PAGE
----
Catella’s Sven Thorén asks: Where is Europe heading?
Sven Thorén, manager of the Catella Nordic Long short Equity fund, says it is dangerous to extrapolate a good 2013 on the basis of a single good quarter.
Proclamations that the European crisis is over have been heard a number of times over this past winter from people such as Rajoy, Monti, Draghi, Barroso and Lagarde. France’s then-president, Sarkozy, said the same thing in the spring of 2012. Equities and government bonds have since risen sharply. According to a recent survey by the Financial Times, however, around 80 percent of business leaders in Europe do not believe that the crisis is over.
Just before the publication of this article the Italian elections delivered a surprise to the market, with an unexpected outcome. A reminder of the past, and difficult times. The crisis is not over, but the worst nightmare scenario has been subdued as long as investors retain confidence in the central banks. The stock market tends to be the best economic indicator, but we have seen similar rallies in the past three years. The other positive signal is an improved European purchasing managers’ index, but the picture is not unambiguous. For example, France’s purchasing managers’ index is close to its four-year low, and unemployment and budget deficits in southern Europe are still very strained. The banking sector still has significant challenges ahead, and is dependent on the ECB. Holland’s fourth-largest bank, SNS Bank, was nationalised in February, while the world’s oldest bank, Banca Monte dei Paschi di Siena, was given the go-ahead for a government crisis loan. This is despite the ECB’s massive intervention. Corporate earnings forecasts are still being downwardly revised, but the pace has slowed. It appears that the situation will not get much worse, but the economy is still in a delicate situation and an external shock could tip the trend in the wrong direction.
One big difference in 2013 compared to previous years comes from the ECB’s potent loans to banks and the threat of bond purchases through Outright Monetary Transactions (OMT). Interest rates in the crisis-hit countries have declined sharply as a result. The second significant difference is that economic recoveries in the United States and China are providing support for European exporters. The third difference is the large flow to equity markets in early 2013, although this has admittedly slowed a bit in recent weeks.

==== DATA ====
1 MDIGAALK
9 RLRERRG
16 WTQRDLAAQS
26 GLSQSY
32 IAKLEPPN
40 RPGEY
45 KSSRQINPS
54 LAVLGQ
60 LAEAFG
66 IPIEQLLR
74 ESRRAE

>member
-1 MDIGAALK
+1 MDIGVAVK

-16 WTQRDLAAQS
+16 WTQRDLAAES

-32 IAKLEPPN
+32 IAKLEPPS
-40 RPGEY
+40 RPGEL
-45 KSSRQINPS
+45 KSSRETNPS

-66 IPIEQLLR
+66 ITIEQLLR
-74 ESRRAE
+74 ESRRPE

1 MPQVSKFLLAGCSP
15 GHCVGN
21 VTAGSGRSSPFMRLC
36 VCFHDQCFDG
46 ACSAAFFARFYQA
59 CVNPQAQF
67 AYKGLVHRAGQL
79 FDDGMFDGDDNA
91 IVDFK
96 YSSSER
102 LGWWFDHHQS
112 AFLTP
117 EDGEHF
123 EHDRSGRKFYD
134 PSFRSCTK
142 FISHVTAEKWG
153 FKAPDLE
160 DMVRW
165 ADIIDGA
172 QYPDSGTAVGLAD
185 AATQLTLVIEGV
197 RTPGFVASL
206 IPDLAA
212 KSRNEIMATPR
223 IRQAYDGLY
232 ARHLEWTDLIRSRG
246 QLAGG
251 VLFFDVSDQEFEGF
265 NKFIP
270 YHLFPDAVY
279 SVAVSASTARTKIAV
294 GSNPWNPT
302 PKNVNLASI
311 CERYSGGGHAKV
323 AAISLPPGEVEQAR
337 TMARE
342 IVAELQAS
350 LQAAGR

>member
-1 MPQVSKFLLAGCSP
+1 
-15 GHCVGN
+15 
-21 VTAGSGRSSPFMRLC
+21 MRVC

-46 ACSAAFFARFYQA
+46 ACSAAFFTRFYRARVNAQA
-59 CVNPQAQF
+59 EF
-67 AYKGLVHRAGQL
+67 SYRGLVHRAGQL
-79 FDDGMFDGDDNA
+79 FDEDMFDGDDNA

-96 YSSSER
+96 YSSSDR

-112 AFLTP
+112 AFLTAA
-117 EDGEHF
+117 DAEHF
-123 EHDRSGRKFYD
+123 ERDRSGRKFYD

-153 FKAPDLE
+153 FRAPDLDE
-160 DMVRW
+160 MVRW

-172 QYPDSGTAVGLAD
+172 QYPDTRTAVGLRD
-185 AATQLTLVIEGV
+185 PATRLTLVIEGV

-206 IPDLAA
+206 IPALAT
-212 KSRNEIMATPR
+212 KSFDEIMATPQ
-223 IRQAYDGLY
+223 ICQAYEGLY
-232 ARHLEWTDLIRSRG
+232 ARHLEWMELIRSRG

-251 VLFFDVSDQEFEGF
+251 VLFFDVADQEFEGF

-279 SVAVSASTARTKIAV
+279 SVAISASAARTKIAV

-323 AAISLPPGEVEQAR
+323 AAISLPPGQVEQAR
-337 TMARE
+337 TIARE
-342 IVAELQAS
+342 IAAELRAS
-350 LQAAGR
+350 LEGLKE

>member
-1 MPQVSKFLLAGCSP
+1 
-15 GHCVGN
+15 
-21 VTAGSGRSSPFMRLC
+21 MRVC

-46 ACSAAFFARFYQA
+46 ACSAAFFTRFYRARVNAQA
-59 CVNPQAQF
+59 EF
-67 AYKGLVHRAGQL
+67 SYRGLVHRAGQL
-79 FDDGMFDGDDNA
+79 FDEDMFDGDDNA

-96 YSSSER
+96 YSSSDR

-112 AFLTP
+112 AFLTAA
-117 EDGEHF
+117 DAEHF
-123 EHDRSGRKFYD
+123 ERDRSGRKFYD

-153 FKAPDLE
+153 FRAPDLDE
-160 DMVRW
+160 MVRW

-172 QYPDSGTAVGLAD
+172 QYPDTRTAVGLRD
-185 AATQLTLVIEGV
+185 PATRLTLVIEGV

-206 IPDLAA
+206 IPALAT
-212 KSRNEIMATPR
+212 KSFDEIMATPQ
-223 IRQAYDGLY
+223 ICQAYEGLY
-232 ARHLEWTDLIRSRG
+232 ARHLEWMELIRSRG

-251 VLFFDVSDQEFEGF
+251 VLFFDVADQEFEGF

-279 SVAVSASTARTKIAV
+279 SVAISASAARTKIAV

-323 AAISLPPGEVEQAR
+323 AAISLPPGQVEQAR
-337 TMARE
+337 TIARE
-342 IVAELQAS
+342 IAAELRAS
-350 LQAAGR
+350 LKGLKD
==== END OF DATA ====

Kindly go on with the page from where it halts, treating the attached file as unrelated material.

The fixed income market is sending out different signals. Buyers of high-yield bonds in Europe and the United States are certainly not as optimistic as equity investors. Inflows into bonds have been replaced by outflows. But prices of corporate bonds are not necessarily a warning sign; when prices are close to or above par a bond does not have the same potential as a share. However, it is worrying that CDS prices on a broad index and financial companies are not providing support for the rise in share prices at the start of the year. We also note the positioning of hedge funds (highest net exposure for several years, according to Goldman Sachs). Aggregate short selling of shares is the lowest in several years, and option pricing of equity risk is very low. The difference in pricing between the volatility of shares and high-yield bonds is also the lowest in several years. This indicates that equity investors are relatively carefree relative to bond buyers. Thus, it is likely that we will soon face a correction in the stock market before continuing the rise, given that we avoid external shocks. It is important to emphasise that the structural problems in Europe have not been resolved, so it is unlikely that we will have a normal cyclical recovery.
Catella has a number of products with varying risk profiles to suit all tastes. In my own personal savings I have a mixture of hedge products and pure equity funds that I weight up and down depending on my appetite for risk. The Catella Nordic L/S Equity fund, which I manage together with Jonas Wikström, has had relatively high exposure to equities in early 2013, but has now reduced the exposure somewhat. The fund is up 2.0 percent at 28 February 2013. The difference from the Catella Hedgefond fund is that we have a greater proportion of equities (both long and short) and that we do not own corporate bonds. The risk level of Nordic L/S Equity is higher than for the Catella Hedgefond, but it is still much lower than for pure equity funds. Catella Hedgefond and Catella Nordic L/S Equity are both able to utilise derivatives to a greater degree. With carefully selected exposure we can hopefully navigate through the turmoil after the Italian elections, with lower volatility than the stock market as a whole. Given the promising start of the past two years, followed by a drop in the stock market in spring/summer, it is not possible to rely on extrapolating a good first quarter.